China’s $800 Billion Sovereign Wealth Fund Seeks More U.S. Access

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China’s sovereign wealth fund is looking at big bets in America. But the $800 billion investment behemoth said on Tuesday it faced an obstacle: the United States government.

The fund, the China Investment Corporation, urged American authorities to allow better access to the market, at a time when Chinese deals are facing more scrutiny.

“We hope that the U.S. government will provide us with a more liberal, equal and nondiscriminatory investment environment,” said Liu Fangyu, the fund’s managing director and head of public relations and international cooperation.

In some ways, the fund’s interests are aligned with those of the United States.

The Chinese investor is particularly focused on infrastructure, an area where the Trump administration has been pushing for private players to invest more money. And sovereign wealth funds are a good source of financing for such major, long-term deals.

But the flood of Chinese money flowing into the United States has prompted concerns about the Chinese government’s influence.

Some White House officials and lawmakers want to expand the power of the Committee on Foreign Investment in the United States, a multiagency government panel that can effectively quash deals for national security reasons. While high-tech investments in areas like defense and the military are particularly delicate, even entertainment and real estate deals are causing concern.

The committee, which includes representatives from the Departments of Defense, State, Justice, Treasury and Homeland Security, reviews deals by sovereign wealth funds and other foreign investors. Although its process is rather opaque, the panel in recent years has blocked deals, many of them in the semiconductor industry.

The fund knows the investment terrain.

The United States was the largest investment destination for the fund, with more than $90 billion in the country, mostly in the financial markets. In January, Ding Xuedong, the fund’s chairman at the time, said it wanted to invest in American real estate, infrastructure and technology, according to The Paper, a state-funded Chinese news website.

A global investor with a vast portfolio, the China Investment Corporation is already a player in infrastructure, with projects like Heathrow Airport, serving London; Thames Water, which supplies the British capital; and the Port of Melbourne in Australia. But regulatory barriers have made such “symbolic investments” difficult in America, Ms. Liu said.

Li Weiwei, a director of the fund’s public relations, said on Tuesday that it had invested in several office buildings and logistics businesses in the United States, though she said she could not provide a “detailed answer” on the projects.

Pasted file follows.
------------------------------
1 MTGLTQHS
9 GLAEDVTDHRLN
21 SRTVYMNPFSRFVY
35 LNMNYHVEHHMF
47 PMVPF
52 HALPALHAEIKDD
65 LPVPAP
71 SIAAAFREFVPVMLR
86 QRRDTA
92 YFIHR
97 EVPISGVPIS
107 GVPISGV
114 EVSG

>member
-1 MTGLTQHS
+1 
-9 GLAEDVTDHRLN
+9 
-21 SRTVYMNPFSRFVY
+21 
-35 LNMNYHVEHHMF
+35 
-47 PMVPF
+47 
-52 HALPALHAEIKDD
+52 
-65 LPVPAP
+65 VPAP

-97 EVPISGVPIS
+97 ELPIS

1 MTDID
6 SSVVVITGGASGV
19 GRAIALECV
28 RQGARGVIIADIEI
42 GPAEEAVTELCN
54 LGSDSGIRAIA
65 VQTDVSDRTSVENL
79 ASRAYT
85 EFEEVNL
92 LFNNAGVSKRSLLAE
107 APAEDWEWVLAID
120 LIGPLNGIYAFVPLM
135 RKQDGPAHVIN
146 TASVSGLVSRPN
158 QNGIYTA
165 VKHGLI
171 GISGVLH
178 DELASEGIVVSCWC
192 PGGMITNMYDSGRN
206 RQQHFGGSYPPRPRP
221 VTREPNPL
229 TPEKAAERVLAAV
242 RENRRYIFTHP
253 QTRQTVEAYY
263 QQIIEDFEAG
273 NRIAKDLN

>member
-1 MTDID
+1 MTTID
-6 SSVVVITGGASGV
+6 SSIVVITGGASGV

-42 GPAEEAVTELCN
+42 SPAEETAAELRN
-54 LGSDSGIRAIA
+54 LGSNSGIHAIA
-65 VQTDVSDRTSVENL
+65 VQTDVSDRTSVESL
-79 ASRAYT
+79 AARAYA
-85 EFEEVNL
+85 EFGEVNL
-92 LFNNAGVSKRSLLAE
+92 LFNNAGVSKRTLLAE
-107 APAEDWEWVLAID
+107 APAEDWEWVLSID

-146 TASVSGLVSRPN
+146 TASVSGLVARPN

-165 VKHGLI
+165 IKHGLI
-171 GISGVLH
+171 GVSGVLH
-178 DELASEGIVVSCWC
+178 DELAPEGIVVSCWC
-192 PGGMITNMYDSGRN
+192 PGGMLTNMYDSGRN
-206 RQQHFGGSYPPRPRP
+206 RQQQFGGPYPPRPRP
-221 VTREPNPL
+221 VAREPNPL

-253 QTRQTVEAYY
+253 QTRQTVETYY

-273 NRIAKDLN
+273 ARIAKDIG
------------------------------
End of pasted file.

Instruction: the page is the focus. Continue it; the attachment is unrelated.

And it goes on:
In its 2016 annual report published on Tuesday, the China Investment Corporation said it earned a 6.2 percent net return on its overseas investments, raising its assets to $813.5 billion. The fund was set up in 2007 to diversify China’s foreign-exchange reserves, the world’s largest, which stand at around $3.1 trillion.

The fund’s push follows the broader move by Chinese buyers into the United States, as they acquire buildings, factories and movie theater chains. In 2016, Chinese investment in America jumped threefold, to $46 billion, from the year before, according to the research firm Rhodium Group.

But China’s government and companies have repeatedly criticized investment regulations in the United States, saying the country imposed unfair restrictions on Chinese funding. In 2015, President Xi Jinping raised the issue in talks with the United States, saying Washington should relax restrictions on high-tech exports and make it easier to invest in the country.

Ms. Liu said she was optimistic that the new administration “will provide us more investment opportunities.” She pointed to Mr. Xi’s visit in April to Mar-a-Lago, President Trump’s club in Palm Beach, Fla., as a sign that relations were on a positive track.

In May, the fund opened an office in New York to engage with the United States government and regulatory agencies, according to Ms. Liu.

Mr. Trump, who initially struck a conciliatory tone in relations with China after meeting Mr. Xi, is under pressure to improve the investment climate for American companies in China. In recent years, Western businesses have complained bitterly about unequal access to the Chinese market.

Many lobbying groups have also urged the Trump administration to push for reciprocity. That is, if American companies are bound by restrictions in China, their Chinese counterparts should be subject to the same limits in the United States.

Both countries said months ago they would create an action plan for trade cooperation within 100 days; the deadline is Sunday. But relations between the two countries cooled after Mr. Trump asserted that China was not doing enough to curb North Korea’s nuclear ambitions. It was also unclear whether the administration would take a tougher stance on trade and investment with China.

“Any Chinese sovereign investment must be scrutinized. That’s not to say the answer should be no to everything. But much greater questions need to be asked,” said Fraser Howie, a former banker in Asia who has helped write three books on the Chinese financial system.

“They are a sovereign wealth fund; they are a government foreign reserve-backed fund of the People’s Republic of China,” he added. “They are, by definition, political.”

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